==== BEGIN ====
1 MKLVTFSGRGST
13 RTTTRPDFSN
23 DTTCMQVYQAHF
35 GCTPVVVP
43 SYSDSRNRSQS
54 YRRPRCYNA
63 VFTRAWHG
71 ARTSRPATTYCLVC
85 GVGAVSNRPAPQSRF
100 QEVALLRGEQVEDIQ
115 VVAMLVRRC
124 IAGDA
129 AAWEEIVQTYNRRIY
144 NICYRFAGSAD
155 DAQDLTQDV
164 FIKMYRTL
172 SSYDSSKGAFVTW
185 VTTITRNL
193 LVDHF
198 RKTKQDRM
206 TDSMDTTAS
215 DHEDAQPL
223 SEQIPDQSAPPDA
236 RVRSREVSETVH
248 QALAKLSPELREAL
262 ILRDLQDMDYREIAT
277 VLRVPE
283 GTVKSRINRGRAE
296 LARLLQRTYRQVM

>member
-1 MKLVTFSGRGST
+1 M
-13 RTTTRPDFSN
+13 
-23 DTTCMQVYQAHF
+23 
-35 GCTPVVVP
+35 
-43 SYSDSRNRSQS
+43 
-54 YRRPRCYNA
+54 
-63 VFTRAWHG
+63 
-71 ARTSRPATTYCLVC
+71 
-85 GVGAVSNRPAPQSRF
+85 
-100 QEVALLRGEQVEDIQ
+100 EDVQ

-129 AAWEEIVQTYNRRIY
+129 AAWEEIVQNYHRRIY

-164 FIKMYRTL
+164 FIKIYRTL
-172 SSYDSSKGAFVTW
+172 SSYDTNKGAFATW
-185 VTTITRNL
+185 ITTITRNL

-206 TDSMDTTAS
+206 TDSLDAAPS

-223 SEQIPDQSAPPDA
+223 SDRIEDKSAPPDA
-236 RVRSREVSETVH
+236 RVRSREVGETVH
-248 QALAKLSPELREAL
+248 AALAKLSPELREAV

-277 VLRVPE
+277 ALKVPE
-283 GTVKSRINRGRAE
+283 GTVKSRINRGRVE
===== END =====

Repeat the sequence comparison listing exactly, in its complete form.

1 MKLVTFSGRGST
13 RTTTRPDFSN
23 DTTCMQVYQAHF
35 GCTPVVVP
43 SYSDSRNRSQS
54 YRRPRCYNA
63 VFTRAWHG
71 ARTSRPATTYCLVC
85 GVGAVSNRPAPQSRF
100 QEVALLRGEQVEDIQ
115 VVAMLVRRC
124 IAGDA
129 AAWEEIVQTYNRRIY
144 NICYRFAGSAD
155 DAQDLTQDV
164 FIKMYRTL
172 SSYDSSKGAFVTW
185 VTTITRNL
193 LVDHF
198 RKTKQDRM
206 TDSMDTTAS
215 DHEDAQPL
223 SEQIPDQSAPPDA
236 RVRSREVSETVH
248 QALAKLSPELREAL
262 ILRDLQDMDYREIAT
277 VLRVPE
283 GTVKSRINRGRAE
296 LARLLQRTYRQVM

>member
-1 MKLVTFSGRGST
+1 M
-13 RTTTRPDFSN
+13 
-23 DTTCMQVYQAHF
+23 
-35 GCTPVVVP
+35 
-43 SYSDSRNRSQS
+43 
-54 YRRPRCYNA
+54 
-63 VFTRAWHG
+63 
-71 ARTSRPATTYCLVC
+71 
-85 GVGAVSNRPAPQSRF
+85 
-100 QEVALLRGEQVEDIQ
+100 EDVQ

-129 AAWEEIVQTYNRRIY
+129 AAWEEIVQNYHRRIY

-164 FIKMYRTL
+164 FIKIYRTL
-172 SSYDSSKGAFVTW
+172 SSYDTNKGAFATW
-185 VTTITRNL
+185 ITTITRNL

-206 TDSMDTTAS
+206 TDSLDAAPS

-223 SEQIPDQSAPPDA
+223 SDRIEDKSAPPDA
-236 RVRSREVSETVH
+236 RVRSREVGETVH
-248 QALAKLSPELREAL
+248 AALAKLSPELREAV

-277 VLRVPE
+277 ALKVPE
-283 GTVKSRINRGRAE
+283 GTVKSRINRGRVE